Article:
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By: 2008HurricaneSeason , 5:32 AM GMT on August 10, 2008
http://www.nrlmry.navy.mil/tc-bin/tc_home2.cgi?ACTIVES=08-CPAC-01C.KIKA,08-EPAC-09E.HERNAN,08-ATL-92L .INVEST,08-CPAC-94C.INVEST,08-WPAC-94W.INVEST,08-EPAC-95E.INVEST,08-WPAC-95W.INVEST,08-EPAC-96E.INVE ST,08-WPAC-012.TCS012,08-WPAC-013.TCS013&PHOT=yes&ATCF_BASIN=al&SIZE=full&NAV=tc&YR=08&ATCF_YR=1&YEA R=2008&ATCF_FILE=1/&CURRENT=20080810.1115.goes12.x.vis1km_high.92LINVEST.25kts-NAmb-108N-413W.100pc. jpg&AGE=Latest&ATCF_NAME=al921&ATCF_DIR=1&ARCHIVE=active&MO=AUG&BASIN=ATL&STORM_NAME=92L.INVEST&STYL E=tables&AREA=pacific/southern_hemisphere&AID_DIR=/data/www/atlantic/tropics/microvap/dmsp&PRODUCT=v is&DIR=/TC/tc08/ATL/92L.INVEST/vis/geo/1km_zoom&TYPE=vis&PROD=geo&SUB_PROD=geo&SUB_SUB_PROD=1km_zoom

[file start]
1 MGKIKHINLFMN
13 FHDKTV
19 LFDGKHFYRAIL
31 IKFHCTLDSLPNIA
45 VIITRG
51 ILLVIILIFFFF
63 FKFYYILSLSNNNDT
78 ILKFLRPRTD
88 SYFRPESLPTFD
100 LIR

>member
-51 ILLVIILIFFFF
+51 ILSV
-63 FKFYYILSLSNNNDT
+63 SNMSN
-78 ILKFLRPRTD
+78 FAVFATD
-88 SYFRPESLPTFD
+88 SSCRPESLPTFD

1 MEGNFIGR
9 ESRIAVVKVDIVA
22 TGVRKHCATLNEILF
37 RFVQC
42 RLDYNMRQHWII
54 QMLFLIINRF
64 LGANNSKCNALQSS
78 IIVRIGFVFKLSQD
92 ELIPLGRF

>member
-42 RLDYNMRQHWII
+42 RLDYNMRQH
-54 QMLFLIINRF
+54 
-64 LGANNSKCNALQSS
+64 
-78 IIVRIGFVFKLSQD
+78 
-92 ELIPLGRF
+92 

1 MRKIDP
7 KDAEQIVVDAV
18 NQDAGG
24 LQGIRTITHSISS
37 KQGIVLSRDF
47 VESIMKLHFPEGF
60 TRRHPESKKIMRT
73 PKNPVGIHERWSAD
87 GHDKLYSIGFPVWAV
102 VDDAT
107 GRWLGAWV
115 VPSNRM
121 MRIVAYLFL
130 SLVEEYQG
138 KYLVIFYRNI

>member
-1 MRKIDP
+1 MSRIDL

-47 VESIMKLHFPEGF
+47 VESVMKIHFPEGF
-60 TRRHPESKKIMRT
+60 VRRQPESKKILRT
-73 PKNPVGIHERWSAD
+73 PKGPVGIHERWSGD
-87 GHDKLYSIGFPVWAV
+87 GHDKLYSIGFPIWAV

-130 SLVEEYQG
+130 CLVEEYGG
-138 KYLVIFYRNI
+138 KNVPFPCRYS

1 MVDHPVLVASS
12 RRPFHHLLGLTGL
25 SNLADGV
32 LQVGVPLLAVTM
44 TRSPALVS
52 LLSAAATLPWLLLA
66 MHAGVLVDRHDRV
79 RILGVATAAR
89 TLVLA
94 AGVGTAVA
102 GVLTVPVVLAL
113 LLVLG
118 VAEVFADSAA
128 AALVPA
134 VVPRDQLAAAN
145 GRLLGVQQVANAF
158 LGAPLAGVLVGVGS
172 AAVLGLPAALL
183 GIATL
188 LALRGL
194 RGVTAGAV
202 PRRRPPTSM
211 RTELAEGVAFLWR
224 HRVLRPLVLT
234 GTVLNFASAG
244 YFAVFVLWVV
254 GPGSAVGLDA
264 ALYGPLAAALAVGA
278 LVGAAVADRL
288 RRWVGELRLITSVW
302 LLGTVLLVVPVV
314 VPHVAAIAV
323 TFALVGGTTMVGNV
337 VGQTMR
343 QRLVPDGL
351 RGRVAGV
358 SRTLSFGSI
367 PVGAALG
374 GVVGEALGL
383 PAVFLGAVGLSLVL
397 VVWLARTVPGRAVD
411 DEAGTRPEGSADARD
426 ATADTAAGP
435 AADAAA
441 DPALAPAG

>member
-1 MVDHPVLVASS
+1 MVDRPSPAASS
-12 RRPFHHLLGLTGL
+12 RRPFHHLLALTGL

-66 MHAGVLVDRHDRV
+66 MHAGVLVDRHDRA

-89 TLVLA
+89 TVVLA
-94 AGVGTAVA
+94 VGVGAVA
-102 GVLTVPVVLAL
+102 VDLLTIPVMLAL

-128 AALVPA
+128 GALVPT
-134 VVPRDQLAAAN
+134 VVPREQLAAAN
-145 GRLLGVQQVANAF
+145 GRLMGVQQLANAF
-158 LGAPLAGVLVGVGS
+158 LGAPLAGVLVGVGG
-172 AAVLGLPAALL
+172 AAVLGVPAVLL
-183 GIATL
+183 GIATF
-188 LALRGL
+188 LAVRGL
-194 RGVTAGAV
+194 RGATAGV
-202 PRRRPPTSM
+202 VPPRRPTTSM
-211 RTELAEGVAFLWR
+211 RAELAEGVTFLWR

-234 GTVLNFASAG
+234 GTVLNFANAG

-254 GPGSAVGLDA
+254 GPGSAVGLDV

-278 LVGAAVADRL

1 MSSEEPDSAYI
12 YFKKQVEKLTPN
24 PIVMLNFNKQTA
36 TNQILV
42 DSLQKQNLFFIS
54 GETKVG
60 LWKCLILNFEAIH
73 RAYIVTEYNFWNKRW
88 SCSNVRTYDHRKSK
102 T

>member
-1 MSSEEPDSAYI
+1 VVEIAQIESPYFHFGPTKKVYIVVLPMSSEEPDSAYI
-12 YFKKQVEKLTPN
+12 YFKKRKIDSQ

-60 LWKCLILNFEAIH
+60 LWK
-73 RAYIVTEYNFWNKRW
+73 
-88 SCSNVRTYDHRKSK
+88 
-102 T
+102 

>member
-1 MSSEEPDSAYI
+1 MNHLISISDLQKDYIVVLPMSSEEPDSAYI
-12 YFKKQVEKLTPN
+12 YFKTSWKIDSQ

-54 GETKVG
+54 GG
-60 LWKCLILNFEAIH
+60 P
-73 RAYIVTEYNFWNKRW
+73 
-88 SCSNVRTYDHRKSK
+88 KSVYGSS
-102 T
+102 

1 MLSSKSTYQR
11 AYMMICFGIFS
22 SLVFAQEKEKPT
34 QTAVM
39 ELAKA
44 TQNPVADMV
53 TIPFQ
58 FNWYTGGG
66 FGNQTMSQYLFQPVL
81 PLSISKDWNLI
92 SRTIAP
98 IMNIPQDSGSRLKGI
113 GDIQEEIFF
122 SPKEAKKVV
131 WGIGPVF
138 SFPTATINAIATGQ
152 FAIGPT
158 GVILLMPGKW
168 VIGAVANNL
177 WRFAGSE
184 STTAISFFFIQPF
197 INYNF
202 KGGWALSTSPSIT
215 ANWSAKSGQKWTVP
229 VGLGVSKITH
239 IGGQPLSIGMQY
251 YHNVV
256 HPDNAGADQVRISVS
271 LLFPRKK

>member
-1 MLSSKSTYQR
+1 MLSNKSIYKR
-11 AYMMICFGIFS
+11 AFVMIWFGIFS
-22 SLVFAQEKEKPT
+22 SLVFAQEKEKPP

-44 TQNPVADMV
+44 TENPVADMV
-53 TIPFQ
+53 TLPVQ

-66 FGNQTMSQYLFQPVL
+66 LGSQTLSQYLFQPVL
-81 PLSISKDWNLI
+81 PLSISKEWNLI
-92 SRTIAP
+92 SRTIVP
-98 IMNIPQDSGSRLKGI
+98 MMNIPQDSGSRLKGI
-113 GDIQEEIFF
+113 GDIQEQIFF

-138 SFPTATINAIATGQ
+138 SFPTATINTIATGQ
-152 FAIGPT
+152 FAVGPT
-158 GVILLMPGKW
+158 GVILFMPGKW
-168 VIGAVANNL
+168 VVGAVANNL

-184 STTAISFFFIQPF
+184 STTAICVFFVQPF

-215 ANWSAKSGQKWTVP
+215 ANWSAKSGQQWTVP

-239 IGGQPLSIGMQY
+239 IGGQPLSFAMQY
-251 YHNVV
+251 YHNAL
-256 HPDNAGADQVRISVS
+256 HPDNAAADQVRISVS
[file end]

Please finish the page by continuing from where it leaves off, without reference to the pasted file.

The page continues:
Invest 92L has formed! Well it is currently located about 43-44W and about 1k miles to the east of the Lesser Antilles moving north of due west at about 17 knots. Winds are estimated at 25 knots, and the convection has increased overnight, as expected...it is around diurnal max in the area. Once diurnal minimum starts to take its toll on 92L this thing will likely dissipate in my opinion.
IMO, there is too much dry air to this system (92L) to contend with. Will probably go poof within 12 hours. The wave behind it around 35W, however, has a better chance than 92L...and only if it develops a surface circulation. Right now the wave behind 92L is associated with the ITCZ and has no signs of a closed surface low. Would not look for development out of that system either, though the air will be more moisture-laden by then.
The African wave has a slightly better chance but since it hasn't gotten its entire body asea yet...we can't tell it's probability chances for development.
Right now I'm going with
3% chance for 92L
5% chance for the wave behind 92L
15% chance for the African wave
That's my best guesses. What about yours!
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